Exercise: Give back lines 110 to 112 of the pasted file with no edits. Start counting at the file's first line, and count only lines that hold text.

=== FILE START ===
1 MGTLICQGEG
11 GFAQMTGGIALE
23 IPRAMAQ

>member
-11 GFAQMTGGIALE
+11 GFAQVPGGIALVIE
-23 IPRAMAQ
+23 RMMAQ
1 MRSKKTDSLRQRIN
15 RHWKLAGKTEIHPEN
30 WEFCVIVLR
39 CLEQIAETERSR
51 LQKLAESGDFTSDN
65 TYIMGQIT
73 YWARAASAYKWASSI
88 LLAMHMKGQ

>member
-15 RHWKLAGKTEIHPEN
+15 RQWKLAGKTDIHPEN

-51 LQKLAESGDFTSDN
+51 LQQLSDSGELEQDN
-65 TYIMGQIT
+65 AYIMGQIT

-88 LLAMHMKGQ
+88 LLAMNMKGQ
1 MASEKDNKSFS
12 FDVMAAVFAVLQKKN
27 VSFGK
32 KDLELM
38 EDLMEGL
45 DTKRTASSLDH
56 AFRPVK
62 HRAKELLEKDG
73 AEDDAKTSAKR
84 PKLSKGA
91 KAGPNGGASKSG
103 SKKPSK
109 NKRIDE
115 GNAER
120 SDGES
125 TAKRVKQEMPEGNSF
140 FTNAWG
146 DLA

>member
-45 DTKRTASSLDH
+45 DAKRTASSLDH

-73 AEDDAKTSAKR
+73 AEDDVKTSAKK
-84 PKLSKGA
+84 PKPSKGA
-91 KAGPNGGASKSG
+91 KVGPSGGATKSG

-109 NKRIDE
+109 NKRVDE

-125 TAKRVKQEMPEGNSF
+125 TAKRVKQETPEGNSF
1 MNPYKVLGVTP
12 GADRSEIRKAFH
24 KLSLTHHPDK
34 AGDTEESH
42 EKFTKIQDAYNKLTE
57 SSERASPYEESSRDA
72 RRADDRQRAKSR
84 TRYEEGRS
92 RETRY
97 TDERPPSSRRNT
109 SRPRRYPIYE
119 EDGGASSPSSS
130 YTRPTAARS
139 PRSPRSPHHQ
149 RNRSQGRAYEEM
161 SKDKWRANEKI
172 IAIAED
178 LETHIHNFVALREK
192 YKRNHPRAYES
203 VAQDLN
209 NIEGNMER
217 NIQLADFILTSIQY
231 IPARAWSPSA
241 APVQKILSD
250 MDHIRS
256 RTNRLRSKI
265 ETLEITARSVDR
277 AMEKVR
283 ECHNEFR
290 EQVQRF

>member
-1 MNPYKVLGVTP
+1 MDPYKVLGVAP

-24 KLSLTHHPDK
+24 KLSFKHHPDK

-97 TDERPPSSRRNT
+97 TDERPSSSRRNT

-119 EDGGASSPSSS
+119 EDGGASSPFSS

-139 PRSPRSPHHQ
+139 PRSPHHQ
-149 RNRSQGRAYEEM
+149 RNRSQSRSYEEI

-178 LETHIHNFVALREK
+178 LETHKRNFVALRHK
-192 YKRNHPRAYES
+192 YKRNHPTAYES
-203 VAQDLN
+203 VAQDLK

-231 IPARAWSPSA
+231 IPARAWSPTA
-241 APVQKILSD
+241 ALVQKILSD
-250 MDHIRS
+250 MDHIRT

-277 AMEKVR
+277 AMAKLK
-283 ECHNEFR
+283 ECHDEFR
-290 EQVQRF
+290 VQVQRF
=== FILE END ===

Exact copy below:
-250 MDHIRS
+250 MDHIRT

-277 AMEKVR